HOULTON, Maine — When Cathy Forest of Oakfield awoke to gloomy skies and soggy leaves on Saturday morning, her heart sank.
The Bridge To Hope breast cancer awareness walk, which she first organized seven years ago, was set to start in a few hours. She wondered what sort of turnout she would see under the circumstances.
But “cancer doesn’t care if its raining,” she acknowledged Saturday, so she resolved to press on with her plans.
And when she got to the starting line, she saw that more than 200 other people had done the same thing.
In what Forest called the most successful turnout since the walk began, more than 200 residents took part in the short walk through downtown Houlton. Participants formed fundraising teams and joined other cancer survivors, caregivers and advocates to raise both money and awareness for the disease.
When Forest first came up with the idea for the walk, she mobilized her daughters and a few friends to help her. Now, she has a team of organizers who donate their time each year.
“I needed something to do that I thought would be worthwhile, so I started the walk,” she said, adding that her husband’s two aunts were battling the disease at the time. “Not counting what we have raised today, this walk has brought in more than $18,000 to help people diagnosed with any type of cancer. It is not just breast cancer.”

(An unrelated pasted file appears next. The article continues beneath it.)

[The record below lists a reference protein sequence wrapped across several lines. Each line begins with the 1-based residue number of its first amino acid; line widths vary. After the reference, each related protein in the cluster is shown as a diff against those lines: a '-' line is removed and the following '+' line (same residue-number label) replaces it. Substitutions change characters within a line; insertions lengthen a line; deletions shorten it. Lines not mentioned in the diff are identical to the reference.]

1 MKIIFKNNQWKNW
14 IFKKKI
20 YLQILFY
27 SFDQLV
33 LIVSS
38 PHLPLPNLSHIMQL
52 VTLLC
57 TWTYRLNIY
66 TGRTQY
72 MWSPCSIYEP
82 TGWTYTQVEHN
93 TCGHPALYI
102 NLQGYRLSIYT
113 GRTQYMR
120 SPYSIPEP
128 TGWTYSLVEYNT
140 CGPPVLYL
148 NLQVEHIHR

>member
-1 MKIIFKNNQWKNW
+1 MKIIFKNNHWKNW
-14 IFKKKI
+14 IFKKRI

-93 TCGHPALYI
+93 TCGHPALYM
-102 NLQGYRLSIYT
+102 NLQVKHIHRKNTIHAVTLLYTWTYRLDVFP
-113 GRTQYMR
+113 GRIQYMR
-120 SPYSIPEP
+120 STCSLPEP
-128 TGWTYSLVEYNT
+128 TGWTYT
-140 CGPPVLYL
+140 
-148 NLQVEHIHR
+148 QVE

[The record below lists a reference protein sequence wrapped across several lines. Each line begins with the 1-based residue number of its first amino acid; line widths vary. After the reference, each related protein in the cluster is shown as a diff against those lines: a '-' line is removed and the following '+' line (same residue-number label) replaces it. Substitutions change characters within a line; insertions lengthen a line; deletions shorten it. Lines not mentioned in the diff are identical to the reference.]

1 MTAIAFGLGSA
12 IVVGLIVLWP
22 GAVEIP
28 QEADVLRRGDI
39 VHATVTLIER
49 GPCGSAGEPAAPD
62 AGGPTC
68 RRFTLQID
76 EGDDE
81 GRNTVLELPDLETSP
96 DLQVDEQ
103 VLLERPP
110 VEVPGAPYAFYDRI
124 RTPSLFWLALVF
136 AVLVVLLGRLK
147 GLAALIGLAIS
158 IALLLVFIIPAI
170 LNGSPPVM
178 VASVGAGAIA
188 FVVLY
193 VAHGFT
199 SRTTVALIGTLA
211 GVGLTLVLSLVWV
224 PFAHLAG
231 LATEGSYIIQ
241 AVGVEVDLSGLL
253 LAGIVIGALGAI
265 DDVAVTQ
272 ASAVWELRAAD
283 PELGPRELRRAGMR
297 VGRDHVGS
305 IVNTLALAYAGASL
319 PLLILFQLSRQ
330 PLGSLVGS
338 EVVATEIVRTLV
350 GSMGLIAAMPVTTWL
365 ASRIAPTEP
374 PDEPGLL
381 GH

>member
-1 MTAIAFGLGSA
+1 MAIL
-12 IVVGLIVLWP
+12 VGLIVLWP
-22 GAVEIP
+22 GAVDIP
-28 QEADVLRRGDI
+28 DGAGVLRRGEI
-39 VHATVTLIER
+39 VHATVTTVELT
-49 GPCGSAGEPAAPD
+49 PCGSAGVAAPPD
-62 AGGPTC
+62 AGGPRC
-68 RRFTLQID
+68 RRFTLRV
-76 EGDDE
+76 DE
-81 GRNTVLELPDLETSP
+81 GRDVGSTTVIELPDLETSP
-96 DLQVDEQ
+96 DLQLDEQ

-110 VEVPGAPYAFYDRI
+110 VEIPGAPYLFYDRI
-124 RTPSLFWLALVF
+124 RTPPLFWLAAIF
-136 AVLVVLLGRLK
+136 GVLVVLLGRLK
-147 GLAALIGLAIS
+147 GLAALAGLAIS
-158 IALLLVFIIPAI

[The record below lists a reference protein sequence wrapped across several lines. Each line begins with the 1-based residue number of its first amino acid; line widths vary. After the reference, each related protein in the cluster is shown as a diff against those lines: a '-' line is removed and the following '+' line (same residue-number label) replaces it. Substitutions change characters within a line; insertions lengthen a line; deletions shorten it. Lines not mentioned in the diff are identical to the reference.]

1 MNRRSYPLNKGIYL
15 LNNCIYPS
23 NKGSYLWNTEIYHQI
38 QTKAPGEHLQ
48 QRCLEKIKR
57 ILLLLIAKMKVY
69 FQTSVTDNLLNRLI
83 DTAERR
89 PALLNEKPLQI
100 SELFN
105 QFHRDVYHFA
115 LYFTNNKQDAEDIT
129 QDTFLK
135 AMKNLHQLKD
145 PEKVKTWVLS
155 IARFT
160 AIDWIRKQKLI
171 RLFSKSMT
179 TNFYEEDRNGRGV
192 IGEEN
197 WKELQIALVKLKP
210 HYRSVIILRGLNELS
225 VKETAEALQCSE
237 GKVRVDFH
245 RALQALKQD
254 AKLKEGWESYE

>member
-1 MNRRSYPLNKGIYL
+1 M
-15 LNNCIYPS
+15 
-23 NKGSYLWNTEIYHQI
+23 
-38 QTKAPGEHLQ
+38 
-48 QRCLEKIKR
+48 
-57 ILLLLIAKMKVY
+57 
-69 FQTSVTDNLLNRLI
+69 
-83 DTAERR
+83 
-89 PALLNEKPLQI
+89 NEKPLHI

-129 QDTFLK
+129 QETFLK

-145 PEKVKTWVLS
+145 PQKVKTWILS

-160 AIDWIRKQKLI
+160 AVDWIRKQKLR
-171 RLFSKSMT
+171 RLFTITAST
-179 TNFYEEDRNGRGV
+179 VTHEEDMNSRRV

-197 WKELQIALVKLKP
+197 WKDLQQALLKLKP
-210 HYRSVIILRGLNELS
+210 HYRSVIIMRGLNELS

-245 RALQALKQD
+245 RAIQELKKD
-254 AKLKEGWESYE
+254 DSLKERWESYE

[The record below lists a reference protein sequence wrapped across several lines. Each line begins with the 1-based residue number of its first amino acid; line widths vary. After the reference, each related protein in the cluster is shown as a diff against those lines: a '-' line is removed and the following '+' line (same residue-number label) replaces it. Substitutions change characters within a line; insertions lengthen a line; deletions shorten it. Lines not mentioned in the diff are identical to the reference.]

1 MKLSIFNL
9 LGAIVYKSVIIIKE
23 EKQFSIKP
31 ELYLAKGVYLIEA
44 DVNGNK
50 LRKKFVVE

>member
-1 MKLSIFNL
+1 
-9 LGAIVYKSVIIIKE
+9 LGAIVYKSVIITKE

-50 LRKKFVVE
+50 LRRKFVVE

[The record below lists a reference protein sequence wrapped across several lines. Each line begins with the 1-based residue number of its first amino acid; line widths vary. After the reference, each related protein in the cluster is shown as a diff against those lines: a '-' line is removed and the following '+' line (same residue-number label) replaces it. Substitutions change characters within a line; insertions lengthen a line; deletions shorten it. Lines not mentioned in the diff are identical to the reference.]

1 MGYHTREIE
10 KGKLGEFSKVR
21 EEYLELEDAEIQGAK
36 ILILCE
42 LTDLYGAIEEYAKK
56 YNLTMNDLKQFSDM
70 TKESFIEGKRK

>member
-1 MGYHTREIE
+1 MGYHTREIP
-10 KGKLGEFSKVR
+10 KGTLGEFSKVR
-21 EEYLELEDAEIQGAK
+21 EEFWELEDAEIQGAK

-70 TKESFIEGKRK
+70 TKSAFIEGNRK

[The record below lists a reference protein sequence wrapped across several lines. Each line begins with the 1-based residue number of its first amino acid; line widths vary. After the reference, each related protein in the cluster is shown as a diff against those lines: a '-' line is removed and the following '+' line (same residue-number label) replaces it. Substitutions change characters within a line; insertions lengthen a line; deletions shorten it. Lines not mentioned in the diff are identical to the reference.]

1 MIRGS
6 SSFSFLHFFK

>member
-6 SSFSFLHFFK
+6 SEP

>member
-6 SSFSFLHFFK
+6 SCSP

All of the money raised stays in the community, Forest said Saturday. The money helps cancer sufferers and their families offset expenses related to treatment. Funds raised have helped purchase gas and grocery cards, restaurant gift certificates and more.
Female and male cancer survivors at the walk were recognized with pink survivor sashes. They were teachers, dentists, stay-at-home mothers and grandmothers, all flanked by supporters decked out in pink, including a dog sporting a pink bandana. Organizers posted pumpkins that had been painted pink all along the walk route.
The top two fundraising teams raised a combined total of more than $1,300 and were both from Houlton health care facilities. A raffle attached to the walk also brought in $1,722.
Forrest said Saturday that one of the best parts of the walk is seeing the cancer survivors come back year after year, and also seeing all of the teams who walk in honor of someone.
“There are certain people who come back year after year,” she said. “It’s awesome to see that.”
Many people also walk in memory of someone they have lost to the disease.
In downtown Houlton, Mary Fitzgerald and her sister, Leanne Sanderson, both of Connecticut, were shocked at the long line of walkers passing through. The sisters were in the area visiting family and had no idea the event was taking place.
“It really says something about this community that you see that many people out marching even when its rainy like this,” said Sanderson. “We had actually just purchased some breast cancer awareness items from a craft vendor when all of the walkers came through. I was really impressed with the number of men and children who were taking part.”
Tallying up the fundraising pledges Saturday, Forrest said she was not surprised at the huge show of support.
“The people who are struggling with cancer are going through far worse than a little bit of rough weather,” she said. “Those of us who do this do so because it comes from our heart. We have done this walk in the pouring rain before. We’d have done it in a blizzard.”